Posted on 9 November 2017 by dana1981
Last week news stories came out that said that global human carbon emissions may have peaked, essentially implying that we could already be over the hump and on the way to solving climate change—while other news stories that same day and in that same publication noted that atmospheric carbon dioxide concentrations jumped by a record amount in 2016.
These stories exemplify the emotional roller coaster that often comes with following climate change news.
How can we reconcile the ebbs and flows between hopeful and apocalyptic climate stories?
The answer lies in considering the timeframe around a piece of climate news.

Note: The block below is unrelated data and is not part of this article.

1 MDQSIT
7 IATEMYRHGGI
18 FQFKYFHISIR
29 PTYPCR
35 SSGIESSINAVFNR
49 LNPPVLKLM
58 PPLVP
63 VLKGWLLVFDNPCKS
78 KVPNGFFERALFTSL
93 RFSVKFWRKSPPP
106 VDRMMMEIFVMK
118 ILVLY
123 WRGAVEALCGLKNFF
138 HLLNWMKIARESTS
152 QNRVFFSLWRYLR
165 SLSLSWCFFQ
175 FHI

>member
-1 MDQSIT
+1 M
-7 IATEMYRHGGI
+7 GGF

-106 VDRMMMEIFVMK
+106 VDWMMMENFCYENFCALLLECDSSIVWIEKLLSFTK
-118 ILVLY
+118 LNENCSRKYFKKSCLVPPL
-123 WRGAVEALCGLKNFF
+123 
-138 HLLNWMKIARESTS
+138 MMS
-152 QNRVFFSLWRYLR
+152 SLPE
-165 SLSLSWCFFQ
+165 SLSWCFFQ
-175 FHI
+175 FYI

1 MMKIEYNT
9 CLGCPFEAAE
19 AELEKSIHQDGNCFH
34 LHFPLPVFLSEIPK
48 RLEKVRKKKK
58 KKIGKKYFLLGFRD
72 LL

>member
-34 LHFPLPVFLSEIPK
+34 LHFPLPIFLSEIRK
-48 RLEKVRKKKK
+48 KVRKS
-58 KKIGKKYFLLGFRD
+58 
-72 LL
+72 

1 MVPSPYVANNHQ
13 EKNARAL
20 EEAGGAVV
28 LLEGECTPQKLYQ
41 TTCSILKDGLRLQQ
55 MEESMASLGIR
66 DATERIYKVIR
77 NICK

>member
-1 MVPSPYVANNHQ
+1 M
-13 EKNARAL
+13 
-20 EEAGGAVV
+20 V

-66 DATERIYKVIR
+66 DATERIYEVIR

For example, the seeming contradiction in the two news reports is explained by the monster El Niño event of 2016 that intensified droughts and consequently weakened the ability of vegetation to absorb carbon dioxide—showing that while human carbon pollution is responsible for the long-term rise in atmospheric concentrations, there is still ample short-term natural variation.
To give a second example: In a recent story, the managing director of the International Monetary Fund was quoted saying: “If we don’t do anything about climate change now, in 50 years’ time we will be toasted, roasted and grilled.”
While that is an alarming statement, it focuses on a potential scenario in which half-a-century from now we have failed to change the course of our climate policies.
It’s important to remember, however, that with the international Paris climate accords, nearly every nation in the world agreed to begin the process to alter that worst-case course.